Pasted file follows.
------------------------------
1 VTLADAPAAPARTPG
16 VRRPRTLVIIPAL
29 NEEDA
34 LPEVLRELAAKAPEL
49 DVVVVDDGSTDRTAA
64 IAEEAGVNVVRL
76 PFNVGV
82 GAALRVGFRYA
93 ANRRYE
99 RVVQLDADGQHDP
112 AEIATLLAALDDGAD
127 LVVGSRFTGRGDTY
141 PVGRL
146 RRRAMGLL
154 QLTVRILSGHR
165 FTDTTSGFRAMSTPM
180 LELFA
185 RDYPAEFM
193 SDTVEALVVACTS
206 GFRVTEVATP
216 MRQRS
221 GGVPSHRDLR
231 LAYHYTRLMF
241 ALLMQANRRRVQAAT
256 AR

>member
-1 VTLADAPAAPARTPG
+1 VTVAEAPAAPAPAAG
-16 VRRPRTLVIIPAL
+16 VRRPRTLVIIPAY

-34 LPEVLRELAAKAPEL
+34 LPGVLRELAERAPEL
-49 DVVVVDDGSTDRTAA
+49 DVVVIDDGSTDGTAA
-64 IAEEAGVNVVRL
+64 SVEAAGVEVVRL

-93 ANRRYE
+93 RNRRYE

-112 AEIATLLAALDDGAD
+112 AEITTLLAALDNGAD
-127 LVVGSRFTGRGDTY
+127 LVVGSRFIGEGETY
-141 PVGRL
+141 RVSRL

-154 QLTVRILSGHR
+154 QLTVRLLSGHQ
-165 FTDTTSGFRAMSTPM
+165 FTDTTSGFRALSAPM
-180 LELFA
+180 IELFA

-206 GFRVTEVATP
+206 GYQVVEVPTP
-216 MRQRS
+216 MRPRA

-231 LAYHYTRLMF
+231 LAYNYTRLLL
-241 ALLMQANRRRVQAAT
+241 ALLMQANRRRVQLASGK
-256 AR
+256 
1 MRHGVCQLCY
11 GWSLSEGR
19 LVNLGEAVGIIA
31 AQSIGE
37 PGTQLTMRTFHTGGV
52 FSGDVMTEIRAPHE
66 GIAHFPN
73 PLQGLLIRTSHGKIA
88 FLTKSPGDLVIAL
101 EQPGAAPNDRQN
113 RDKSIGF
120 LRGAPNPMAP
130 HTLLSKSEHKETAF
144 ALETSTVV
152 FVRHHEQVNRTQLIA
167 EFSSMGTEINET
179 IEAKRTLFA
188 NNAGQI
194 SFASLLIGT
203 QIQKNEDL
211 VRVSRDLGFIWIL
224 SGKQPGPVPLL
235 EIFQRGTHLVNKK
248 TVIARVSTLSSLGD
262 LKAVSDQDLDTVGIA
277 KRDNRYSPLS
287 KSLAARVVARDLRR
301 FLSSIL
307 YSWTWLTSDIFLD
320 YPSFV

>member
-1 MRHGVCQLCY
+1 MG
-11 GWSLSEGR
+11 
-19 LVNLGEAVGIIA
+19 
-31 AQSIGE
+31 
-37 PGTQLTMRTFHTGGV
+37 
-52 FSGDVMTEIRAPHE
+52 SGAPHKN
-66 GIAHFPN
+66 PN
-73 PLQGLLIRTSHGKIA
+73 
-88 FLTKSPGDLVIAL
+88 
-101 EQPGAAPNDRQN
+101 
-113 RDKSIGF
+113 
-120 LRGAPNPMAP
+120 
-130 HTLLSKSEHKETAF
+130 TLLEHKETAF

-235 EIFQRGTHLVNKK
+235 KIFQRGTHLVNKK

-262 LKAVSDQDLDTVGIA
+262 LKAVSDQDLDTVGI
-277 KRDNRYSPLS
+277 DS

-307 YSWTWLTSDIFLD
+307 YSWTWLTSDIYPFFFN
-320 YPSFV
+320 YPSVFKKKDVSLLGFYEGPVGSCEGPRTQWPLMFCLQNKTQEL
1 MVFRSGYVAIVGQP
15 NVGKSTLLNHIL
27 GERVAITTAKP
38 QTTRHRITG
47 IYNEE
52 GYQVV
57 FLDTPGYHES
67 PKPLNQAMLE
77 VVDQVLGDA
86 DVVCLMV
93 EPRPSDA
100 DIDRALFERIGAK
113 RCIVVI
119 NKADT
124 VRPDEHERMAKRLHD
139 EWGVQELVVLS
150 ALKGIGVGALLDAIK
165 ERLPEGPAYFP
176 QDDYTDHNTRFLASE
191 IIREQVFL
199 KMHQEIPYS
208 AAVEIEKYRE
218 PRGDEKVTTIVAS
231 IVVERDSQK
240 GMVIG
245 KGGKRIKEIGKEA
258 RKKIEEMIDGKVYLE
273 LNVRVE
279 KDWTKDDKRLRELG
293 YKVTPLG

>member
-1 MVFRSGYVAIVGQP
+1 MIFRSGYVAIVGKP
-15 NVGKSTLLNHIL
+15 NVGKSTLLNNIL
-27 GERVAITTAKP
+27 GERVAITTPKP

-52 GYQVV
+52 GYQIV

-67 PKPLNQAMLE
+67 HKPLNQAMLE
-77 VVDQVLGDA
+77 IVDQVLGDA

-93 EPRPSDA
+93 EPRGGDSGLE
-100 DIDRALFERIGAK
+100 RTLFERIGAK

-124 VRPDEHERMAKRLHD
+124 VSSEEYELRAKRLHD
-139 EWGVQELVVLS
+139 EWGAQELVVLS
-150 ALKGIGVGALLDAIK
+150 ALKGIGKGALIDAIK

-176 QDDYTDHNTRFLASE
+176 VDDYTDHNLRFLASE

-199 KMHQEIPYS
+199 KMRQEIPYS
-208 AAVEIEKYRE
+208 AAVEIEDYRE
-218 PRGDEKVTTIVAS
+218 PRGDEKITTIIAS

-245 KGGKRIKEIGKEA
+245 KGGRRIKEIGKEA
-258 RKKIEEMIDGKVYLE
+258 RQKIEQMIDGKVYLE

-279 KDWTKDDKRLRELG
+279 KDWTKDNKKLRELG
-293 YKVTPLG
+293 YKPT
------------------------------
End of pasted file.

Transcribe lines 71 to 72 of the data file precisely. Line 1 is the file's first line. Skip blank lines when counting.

113 RDKSIGF
120 LRGAPNPMAP